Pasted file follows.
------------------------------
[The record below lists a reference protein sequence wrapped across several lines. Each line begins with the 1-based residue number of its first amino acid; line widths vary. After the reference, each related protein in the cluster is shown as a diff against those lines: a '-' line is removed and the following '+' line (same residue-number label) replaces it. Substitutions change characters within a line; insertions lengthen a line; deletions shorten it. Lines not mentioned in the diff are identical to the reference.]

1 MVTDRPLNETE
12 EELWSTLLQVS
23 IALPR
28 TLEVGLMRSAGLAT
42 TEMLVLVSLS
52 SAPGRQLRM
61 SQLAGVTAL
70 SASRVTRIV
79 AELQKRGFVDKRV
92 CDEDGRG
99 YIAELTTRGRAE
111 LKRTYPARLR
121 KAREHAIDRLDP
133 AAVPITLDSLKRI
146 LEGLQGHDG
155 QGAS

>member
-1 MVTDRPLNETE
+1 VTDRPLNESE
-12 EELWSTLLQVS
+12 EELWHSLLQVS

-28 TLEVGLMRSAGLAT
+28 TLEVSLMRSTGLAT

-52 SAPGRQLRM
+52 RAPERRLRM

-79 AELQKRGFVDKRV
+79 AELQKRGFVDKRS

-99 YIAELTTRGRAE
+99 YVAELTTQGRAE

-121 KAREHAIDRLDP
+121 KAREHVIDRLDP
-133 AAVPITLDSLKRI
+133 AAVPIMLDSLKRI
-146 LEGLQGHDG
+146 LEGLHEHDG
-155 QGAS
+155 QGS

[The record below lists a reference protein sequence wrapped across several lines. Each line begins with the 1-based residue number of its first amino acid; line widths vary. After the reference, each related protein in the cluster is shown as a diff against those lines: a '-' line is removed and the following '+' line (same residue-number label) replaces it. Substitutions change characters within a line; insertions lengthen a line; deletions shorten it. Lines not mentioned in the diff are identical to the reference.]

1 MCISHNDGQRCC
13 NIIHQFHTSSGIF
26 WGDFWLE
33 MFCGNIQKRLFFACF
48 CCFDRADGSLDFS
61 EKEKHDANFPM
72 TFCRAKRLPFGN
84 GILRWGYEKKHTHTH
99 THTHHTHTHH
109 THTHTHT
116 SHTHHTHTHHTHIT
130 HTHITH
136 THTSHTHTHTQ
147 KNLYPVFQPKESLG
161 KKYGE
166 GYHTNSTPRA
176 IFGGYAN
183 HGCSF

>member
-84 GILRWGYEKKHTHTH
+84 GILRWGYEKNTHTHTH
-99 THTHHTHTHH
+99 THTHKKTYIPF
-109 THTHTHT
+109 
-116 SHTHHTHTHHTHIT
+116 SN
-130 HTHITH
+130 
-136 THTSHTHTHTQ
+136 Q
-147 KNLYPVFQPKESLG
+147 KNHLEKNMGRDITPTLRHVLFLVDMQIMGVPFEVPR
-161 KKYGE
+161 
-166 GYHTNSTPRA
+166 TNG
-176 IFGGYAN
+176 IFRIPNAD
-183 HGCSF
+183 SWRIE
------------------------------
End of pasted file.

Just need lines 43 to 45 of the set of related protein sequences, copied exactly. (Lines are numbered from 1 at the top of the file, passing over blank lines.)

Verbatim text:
33 MFCGNIQKRLFFACF
48 CCFDRADGSLDFS
61 EKEKHDANFPM